Councillor Chris Seaton, deputy leader of Fenland District Council, added: 'We want to create an area where the diverse communities and businesses offer all people the chance to reach their full potential and contribute to society.
'Improving skills levels is one of the most important aspects of improving our local economy and the quality of life for Fenland residents.
'We would be delighted to see this model of skills delivery set up in the construction sector and we will work as part of a team to deliver this project if the bid is successful.'
Ian Alford is the manager of the Fenland partnership which is a partnership of the four secondary schools in the district and the College of West Anglia.
He said during his time in his role, there have been 'increasing problems, to high numbers of young people leaving school lacking the skills and attitudes to move successfully into work.
'A skills centre on the Foster site would offer young people practical learning opportunities and a chance to interact and make links with businesses,' he added.
'It also supports are ambitions to increase local apprentice numbers and the preparation and experience offered by the centre may also help improve apprentice retention rates.'
Dr Andy Wood, chairman of New Anglia LEP, and Neville Reyner, chairman of Greater Cambridge Greater Peterborough LEP, have also both backed the project.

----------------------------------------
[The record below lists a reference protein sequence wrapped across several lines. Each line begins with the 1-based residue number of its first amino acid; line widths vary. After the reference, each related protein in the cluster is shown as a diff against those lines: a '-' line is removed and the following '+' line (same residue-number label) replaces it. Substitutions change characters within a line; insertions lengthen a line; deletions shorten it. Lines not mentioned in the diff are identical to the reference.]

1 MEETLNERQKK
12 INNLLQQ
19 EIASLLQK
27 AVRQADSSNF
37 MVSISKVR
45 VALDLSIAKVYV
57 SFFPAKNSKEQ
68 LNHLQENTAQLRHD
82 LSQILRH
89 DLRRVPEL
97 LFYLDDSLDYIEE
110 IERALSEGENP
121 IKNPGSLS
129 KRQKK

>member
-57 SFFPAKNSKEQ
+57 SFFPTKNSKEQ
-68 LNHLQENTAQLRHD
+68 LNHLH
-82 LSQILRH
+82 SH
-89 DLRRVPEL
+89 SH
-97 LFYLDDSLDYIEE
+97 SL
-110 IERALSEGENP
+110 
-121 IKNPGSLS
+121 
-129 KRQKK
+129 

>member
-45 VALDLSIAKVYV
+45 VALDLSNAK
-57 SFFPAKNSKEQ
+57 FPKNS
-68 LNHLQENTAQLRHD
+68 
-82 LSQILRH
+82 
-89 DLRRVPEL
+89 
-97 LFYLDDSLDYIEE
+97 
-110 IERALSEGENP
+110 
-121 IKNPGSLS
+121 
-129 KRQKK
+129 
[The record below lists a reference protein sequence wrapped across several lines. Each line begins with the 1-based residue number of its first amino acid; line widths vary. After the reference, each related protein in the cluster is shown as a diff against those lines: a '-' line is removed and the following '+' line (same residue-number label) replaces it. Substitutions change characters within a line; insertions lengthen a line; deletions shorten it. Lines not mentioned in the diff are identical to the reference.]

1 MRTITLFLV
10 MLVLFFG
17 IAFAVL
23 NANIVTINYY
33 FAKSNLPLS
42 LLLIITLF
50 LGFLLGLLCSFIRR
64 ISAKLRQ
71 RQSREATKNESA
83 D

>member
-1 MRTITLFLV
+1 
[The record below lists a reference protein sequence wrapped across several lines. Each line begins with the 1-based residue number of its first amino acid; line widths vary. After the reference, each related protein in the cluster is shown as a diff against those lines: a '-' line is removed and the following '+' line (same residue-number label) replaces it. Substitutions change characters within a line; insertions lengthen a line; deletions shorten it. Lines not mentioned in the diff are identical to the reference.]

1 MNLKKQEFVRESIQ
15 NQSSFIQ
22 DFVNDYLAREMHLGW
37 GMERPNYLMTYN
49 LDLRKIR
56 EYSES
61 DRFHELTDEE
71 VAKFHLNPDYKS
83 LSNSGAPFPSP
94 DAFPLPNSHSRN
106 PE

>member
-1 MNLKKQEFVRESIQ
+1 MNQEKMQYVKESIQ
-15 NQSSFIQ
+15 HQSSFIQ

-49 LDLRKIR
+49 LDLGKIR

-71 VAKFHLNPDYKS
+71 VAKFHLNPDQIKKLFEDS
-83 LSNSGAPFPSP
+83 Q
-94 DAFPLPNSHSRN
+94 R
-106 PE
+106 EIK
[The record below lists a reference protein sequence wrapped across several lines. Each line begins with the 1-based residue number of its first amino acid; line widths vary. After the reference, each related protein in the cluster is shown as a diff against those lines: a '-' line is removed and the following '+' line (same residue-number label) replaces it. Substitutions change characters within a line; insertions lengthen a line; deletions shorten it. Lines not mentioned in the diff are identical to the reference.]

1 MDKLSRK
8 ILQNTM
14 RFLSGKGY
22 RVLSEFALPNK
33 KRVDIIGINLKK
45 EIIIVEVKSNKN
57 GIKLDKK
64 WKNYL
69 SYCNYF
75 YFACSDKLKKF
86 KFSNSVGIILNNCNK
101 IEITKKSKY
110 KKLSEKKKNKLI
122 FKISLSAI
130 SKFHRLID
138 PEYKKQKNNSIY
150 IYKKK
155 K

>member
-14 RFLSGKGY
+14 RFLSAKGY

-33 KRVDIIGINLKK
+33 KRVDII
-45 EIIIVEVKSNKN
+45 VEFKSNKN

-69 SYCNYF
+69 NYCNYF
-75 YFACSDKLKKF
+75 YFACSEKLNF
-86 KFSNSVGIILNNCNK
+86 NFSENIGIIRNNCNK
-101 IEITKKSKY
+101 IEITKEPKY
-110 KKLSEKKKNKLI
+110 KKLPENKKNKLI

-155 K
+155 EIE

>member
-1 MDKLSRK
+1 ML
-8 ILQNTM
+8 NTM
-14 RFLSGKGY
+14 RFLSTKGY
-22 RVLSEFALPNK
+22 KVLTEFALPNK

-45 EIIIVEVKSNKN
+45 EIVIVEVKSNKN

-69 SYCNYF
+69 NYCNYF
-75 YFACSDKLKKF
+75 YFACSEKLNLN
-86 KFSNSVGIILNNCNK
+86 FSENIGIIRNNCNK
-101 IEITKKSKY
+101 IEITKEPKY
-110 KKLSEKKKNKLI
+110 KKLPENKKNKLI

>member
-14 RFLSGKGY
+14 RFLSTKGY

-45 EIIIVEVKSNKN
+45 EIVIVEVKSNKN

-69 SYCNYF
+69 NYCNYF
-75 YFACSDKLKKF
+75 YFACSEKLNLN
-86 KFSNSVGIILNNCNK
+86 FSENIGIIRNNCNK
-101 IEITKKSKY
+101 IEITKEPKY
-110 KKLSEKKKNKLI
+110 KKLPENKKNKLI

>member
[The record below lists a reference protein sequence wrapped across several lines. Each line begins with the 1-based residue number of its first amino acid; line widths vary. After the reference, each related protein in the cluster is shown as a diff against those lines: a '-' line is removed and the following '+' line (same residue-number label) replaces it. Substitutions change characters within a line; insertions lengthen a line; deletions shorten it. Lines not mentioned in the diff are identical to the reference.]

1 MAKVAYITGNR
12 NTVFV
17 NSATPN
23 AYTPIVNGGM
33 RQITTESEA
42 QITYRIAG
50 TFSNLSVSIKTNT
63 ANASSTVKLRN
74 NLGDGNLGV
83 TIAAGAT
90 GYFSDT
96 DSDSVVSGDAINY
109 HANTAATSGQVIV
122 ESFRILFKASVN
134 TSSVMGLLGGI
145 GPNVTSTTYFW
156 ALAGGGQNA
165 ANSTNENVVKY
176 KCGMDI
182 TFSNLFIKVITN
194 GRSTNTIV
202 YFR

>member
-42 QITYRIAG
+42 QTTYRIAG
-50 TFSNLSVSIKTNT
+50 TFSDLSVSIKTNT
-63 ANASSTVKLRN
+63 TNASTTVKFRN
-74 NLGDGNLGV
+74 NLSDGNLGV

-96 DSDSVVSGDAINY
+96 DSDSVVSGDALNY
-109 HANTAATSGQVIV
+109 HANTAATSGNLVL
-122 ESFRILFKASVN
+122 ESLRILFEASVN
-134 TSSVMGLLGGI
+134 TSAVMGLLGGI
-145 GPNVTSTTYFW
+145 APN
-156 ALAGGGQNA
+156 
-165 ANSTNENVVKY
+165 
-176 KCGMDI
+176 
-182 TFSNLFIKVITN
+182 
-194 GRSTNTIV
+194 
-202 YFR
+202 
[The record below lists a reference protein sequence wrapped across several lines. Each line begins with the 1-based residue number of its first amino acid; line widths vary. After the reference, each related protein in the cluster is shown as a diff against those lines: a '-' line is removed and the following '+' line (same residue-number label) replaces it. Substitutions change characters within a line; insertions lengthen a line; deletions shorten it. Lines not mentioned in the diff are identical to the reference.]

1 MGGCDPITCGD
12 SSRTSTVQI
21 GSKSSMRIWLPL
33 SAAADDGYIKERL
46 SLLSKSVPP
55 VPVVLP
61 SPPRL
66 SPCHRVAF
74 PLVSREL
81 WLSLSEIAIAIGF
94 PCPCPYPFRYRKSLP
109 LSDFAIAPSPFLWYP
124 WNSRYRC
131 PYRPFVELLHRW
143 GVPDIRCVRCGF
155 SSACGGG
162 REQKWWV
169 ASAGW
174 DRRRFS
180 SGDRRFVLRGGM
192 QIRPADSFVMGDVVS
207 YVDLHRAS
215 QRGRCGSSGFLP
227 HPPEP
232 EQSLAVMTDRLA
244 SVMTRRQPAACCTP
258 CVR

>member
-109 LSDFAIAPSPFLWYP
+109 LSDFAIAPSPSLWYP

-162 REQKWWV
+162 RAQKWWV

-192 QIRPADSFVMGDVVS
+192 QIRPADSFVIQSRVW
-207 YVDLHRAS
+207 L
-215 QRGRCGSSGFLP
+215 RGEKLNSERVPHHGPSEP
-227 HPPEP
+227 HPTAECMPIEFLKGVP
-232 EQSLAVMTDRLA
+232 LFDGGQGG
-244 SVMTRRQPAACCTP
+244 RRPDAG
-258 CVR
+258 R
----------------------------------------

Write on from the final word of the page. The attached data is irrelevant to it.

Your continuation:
In a joint statement, they said: 'The improvement of skills for employment is a central issue for both [partnerships], and we see the Foster Skills Centre as part of the overall picture required to help us to achieve this goal.
'Starting in Fenland, but with visions to expand across East Anglia, the centre would provide training and skills service to help increase employability skills across Fenland, and in turn help to growth the local economy.'
John Bridge, chief executive of Cambridgeshire Chambers of Commerce, is excited about the project's potential.
Mr Bridge said: '[We have] been aware of a need to address skills shortages and inequalities in Fenland in recent years.
'The very high proportion of micro and small enterprises makes it difficult for many employers to find the right people to develop and grow their businesses.
'We know that many have avoided taking the risk of recruiting a new employee as they feel they are unable to invest the necessary time and money required in finding and training someone suitable.
'In recent years there has been strong local recognition of skills issues among public, private and third sector bodies and a real sense of collective will to make a difference.
'This project's aims fit what local people want to see and will provide some desperately-needed reassurance to businesses in the construction and trade sectors that the people they recruit from this programme have the basic knowledge, skills and attitudes to make them good employees.'
Meanwhile Keith Smith, director of the Ferry Project, a charity that supports single homeless people in Fenland, and Jaqui Fairfax, from Commercial Utlity Brokers, have also backed the bid.
Ms Fairfax said: 'Our business has grown rapidly over the last few years and we find ourselves on an almost continuous recruitment drive which has its own challenges – especially in Fenland where there is a shortage of skills across the board.
'A vast number of the people we interview for vacancies have very few 'employability skills'. If the Foster Skills Centre provided a training service preparing potential interviewees to become ready for work by coaching them on a range of employability skills, I can see benefits for us and potentially help ou business to continue growing.'